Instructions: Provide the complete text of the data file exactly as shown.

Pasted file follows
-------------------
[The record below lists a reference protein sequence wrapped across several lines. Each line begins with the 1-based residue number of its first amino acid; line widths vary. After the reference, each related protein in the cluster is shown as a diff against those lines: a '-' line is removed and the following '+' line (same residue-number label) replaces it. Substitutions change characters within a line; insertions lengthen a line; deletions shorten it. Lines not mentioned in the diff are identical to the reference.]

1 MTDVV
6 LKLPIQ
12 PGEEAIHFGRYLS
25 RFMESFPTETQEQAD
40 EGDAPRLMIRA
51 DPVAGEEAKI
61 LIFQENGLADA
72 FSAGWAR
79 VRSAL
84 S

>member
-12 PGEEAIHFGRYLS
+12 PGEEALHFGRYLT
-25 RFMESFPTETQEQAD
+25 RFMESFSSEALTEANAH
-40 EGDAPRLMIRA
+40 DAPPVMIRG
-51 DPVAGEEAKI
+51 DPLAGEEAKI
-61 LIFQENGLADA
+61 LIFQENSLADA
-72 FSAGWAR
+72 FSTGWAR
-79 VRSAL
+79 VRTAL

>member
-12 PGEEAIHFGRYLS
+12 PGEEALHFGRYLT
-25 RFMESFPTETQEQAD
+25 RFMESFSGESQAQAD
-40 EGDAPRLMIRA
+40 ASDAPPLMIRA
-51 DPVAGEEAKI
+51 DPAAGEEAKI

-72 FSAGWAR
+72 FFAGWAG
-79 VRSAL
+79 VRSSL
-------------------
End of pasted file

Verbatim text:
[The record below lists a reference protein sequence wrapped across several lines. Each line begins with the 1-based residue number of its first amino acid; line widths vary. After the reference, each related protein in the cluster is shown as a diff against those lines: a '-' line is removed and the following '+' line (same residue-number label) replaces it. Substitutions change characters within a line; insertions lengthen a line; deletions shorten it. Lines not mentioned in the diff are identical to the reference.]

1 MTDVV
6 LKLPIQ
12 PGEEAIHFGRYLS
25 RFMESFPTETQEQAD
40 EGDAPRLMIRA
51 DPVAGEEAKI
61 LIFQENGLADA
72 FSAGWAR
79 VRSAL
84 S

>member
-12 PGEEAIHFGRYLS
+12 PGEEALHFGRYLT
-25 RFMESFPTETQEQAD
+25 RFMESFSSEALTEANAH
-40 EGDAPRLMIRA
+40 DAPPVMIRG
-51 DPVAGEEAKI
+51 DPLAGEEAKI
-61 LIFQENGLADA
+61 LIFQENSLADA
-72 FSAGWAR
+72 FSTGWAR
-79 VRSAL
+79 VRTAL

>member
-12 PGEEAIHFGRYLS
+12 PGEEALHFGRYLT
-25 RFMESFPTETQEQAD
+25 RFMESFSGESQAQAD
-40 EGDAPRLMIRA
+40 ASDAPPLMIRA
-51 DPVAGEEAKI
+51 DPAAGEEAKI

-72 FSAGWAR
+72 FFAGWAG
-79 VRSAL
+79 VRSSL